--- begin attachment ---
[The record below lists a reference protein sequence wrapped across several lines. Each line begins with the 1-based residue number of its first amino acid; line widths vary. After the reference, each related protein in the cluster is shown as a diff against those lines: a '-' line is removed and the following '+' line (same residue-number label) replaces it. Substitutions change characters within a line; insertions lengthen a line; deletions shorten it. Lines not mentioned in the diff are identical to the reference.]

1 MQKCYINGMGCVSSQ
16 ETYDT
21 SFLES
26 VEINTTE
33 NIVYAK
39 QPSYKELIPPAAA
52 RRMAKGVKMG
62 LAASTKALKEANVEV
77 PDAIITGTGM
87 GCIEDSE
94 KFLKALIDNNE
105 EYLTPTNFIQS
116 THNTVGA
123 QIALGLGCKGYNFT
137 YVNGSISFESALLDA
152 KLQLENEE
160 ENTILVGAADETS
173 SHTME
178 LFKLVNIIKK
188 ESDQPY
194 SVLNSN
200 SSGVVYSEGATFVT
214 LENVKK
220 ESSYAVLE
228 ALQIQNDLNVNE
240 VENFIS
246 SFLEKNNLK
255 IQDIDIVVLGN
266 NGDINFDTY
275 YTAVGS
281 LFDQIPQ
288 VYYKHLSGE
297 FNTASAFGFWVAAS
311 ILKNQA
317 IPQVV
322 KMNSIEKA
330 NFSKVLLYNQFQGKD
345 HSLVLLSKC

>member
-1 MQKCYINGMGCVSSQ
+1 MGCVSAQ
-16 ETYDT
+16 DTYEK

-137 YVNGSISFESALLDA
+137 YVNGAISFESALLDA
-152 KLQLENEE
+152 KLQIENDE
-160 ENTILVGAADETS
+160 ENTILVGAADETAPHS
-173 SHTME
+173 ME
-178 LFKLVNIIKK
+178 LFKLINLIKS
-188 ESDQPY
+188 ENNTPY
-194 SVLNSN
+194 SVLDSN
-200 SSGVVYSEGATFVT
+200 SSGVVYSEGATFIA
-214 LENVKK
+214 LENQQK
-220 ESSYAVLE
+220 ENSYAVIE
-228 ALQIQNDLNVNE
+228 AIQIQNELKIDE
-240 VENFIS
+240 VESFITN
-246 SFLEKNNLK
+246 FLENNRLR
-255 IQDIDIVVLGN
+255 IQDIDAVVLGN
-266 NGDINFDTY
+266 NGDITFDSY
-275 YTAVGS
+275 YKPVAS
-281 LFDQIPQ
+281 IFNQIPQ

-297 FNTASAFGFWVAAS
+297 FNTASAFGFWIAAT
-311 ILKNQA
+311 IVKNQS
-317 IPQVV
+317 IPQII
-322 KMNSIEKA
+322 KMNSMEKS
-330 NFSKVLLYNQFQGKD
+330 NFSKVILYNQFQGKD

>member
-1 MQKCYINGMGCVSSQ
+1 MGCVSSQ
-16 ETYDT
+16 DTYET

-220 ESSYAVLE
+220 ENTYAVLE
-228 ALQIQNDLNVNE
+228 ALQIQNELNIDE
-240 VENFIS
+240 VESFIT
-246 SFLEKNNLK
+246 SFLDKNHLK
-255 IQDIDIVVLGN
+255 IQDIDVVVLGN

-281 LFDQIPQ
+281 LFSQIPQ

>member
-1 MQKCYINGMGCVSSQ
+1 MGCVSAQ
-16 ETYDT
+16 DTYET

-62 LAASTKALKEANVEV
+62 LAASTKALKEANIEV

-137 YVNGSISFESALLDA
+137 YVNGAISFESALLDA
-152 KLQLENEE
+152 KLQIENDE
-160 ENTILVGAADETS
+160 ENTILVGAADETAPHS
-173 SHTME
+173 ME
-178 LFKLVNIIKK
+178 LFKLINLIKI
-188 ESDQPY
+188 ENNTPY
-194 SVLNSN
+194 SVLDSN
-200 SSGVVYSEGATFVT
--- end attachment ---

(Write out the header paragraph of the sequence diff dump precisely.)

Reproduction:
[The record below lists a reference protein sequence wrapped across several lines. Each line begins with the 1-based residue number of its first amino acid; line widths vary. After the reference, each related protein in the cluster is shown as a diff against those lines: a '-' line is removed and the following '+' line (same residue-number label) replaces it. Substitutions change characters within a line; insertions lengthen a line; deletions shorten it. Lines not mentioned in the diff are identical to the reference.]